The Hyper IgM Foundation Blog


Jan 30, 2017

Losing a child has to be about the most devastating event a human being can go through. Unfortunately, loss is something all too familiar to the parents and families in the Hyper IgM Syndrome community.  We try to share some of the stories of our young heroes to honor their lives and inspire others to live up to their example. One such child is Hunter Billbe, who passed away  in 2012 following complications from a transplant aimed at curing his Hyper IgM Syndrome. His mother, Lilly Sarah Cole, has decided this year to honor Hunter’s memory with a Fundraiser for Hyper IgM Foundation on Rare Disease Day. Rare Disease Day takes place on the last day of February each year. The main objective of Rare Disease Day is to raise awareness amongst the general public and decision-makers about rare diseases and their impact on patients’ lives. This year the focus of the day is on Research, which is also one of the Hyper IgM Foundation main goals for 2017. The Foundation has announced two research grants  funding for researchers interested in the advancement of a cure for Hyper IgM Syndrome.

In Hunter’s story on her fundraising page, Cole explains, like only a mother her lost her child could, the hardships that Hunter dealt with strive during transplant.  She honors Hunter and aims to help fund the research that will bring a cure for all boys with Hyper IgM Syndrome. A cure that would not involve the risky transplant that Hunter had to undergo.  The Hyper IgM Foundation has been working with doctors and experts around the world to better understand the disease and to improve quality of life for the patients. The Hyper IgM Foundation serves as a resource to these families and their physicians to guide them in preventative care, treatment and diagnosis, connects families living with Hyper IgM, and provides information about cutting edge treatments.

Here are Cole’s own words on why she got involved with the Foundation:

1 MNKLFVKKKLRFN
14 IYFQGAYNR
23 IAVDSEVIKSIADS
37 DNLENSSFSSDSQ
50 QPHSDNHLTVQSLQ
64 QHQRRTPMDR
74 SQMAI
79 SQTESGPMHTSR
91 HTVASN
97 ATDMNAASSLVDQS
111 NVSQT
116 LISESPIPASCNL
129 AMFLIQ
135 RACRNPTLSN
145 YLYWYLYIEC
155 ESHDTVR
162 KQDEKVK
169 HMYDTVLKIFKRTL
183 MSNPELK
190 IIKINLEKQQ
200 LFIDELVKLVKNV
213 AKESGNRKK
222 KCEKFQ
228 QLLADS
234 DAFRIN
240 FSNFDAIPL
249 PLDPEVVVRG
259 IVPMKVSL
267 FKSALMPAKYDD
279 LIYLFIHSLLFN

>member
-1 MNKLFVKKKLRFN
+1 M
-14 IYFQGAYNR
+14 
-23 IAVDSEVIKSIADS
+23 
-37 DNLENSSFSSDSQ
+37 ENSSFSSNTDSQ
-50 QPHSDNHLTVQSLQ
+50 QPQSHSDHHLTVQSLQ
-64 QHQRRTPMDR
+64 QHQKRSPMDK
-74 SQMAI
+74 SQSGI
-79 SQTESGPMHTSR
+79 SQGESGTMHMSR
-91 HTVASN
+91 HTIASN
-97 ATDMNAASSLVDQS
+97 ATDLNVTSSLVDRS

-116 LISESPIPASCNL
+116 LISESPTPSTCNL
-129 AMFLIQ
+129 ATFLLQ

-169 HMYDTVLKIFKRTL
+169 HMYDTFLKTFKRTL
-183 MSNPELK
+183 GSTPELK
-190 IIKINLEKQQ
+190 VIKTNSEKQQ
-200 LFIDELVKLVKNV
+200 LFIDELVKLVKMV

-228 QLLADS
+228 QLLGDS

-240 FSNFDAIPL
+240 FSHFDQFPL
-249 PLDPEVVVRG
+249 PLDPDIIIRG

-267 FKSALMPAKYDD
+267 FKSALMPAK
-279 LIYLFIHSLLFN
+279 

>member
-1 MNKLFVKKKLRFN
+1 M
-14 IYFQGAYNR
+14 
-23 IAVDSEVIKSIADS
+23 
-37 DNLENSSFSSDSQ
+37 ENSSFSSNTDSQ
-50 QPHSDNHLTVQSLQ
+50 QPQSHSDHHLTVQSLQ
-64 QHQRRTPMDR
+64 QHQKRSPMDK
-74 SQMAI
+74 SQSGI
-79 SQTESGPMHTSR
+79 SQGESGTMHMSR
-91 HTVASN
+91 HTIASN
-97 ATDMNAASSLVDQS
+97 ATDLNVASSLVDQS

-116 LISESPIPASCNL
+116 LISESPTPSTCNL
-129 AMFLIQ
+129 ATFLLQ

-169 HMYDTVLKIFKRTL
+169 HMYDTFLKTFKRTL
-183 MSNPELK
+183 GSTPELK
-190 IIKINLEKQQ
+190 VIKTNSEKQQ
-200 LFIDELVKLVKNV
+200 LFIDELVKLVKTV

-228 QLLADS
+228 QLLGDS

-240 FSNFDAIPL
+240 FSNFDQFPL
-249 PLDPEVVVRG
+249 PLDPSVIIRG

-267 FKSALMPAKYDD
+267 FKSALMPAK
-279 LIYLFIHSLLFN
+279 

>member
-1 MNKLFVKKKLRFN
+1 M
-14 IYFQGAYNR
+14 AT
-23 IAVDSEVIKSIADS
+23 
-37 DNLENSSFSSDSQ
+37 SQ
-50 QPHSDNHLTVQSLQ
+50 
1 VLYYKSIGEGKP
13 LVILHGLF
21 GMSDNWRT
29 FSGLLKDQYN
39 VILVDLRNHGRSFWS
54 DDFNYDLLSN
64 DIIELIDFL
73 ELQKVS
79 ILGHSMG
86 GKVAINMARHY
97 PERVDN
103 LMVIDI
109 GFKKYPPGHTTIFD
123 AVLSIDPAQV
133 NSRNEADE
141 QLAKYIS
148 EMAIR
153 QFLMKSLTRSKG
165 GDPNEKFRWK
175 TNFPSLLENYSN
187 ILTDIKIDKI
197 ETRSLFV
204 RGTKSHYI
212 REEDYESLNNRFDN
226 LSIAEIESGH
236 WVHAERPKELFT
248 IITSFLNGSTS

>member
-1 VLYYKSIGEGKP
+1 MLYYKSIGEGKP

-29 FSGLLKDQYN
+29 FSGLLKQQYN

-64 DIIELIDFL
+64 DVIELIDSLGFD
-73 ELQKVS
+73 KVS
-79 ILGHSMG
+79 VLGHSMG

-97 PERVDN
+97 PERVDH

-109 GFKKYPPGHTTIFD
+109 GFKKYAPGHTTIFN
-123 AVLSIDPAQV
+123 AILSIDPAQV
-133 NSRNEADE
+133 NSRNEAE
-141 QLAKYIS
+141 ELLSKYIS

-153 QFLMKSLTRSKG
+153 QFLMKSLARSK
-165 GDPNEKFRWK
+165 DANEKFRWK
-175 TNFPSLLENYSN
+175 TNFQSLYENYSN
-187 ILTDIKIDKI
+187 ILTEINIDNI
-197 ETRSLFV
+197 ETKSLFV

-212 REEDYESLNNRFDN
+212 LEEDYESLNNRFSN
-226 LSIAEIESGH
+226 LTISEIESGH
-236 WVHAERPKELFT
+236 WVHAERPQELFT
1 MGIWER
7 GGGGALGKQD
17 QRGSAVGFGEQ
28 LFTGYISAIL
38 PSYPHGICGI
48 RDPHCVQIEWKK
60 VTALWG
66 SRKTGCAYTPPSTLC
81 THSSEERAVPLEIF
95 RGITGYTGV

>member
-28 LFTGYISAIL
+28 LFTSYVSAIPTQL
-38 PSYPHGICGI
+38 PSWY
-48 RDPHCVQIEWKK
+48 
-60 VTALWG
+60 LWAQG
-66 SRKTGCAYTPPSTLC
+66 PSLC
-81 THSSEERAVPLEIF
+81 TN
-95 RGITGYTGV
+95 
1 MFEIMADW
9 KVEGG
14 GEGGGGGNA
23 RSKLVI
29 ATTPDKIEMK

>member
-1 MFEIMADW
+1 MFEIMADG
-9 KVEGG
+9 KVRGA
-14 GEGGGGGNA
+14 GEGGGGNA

Hunter Billbe was a child who had a loving way about him, from video games to ambitions of being a Navy Seal. We always encourage our boys to dream big and work hard. Sadly, Hunters life was to be cut short. The disease responsible was X-Link HYPER IgM and the complications it brought to our world. this disease affects 1 in every 1 million people and is also referred to as a Rare Disease or SCID (Severe Combined Immune Deficiency)

After receiving a bone marrow transplant in Cincinnati Hunter fell very ill with zygomycosis. Before he went in he had prior issues dealing with ongoing Giardia, this Is common in our water system and around farm animals, if left untreated will cause Crohn’s disease. Bottled water was a must, veggies had to be washed off and try as we may he had a habit of chewing his toe nails. Also on the list at 10 years of age Hunter ended up in the hospital undergoing biopsies for Hystoplasmosis, found in dirt or around bird feces. There is no way of keeping this from occurring, and it swells your stomach Lymph nodes to the size of golf balls. Hunter literally could not walk and was throwing up constantly

Believe it or not we were lucky in his life. A study from his Doctor at St, Judes had determined living to 10 years of age was a normal life expectancy, we were so fortunate to have Hunter for 12. Please, Help us get these numbers higher.

These reasons are only ours, there are several others still with us today needing advances in medicine, without funding it will not be possible. So please, if you cannot donate, can you share? It would be a blessing to so many others and maybe could help our family find some comfort in our own loss.

Please do not forget Rare Disease Awareness Day Feb 28th of 2017

To show how very rare this disease is, at the time, Hunter was only the 9th child at Cincinnati to receive a BMT with this disease. There just wasn’t enough information on it catch certain things, that’s what this hope is for. Thank you all for taking the time, it is so very appreciated

Click here or more information and to support the fundraiser in honor of Hunter Billbe.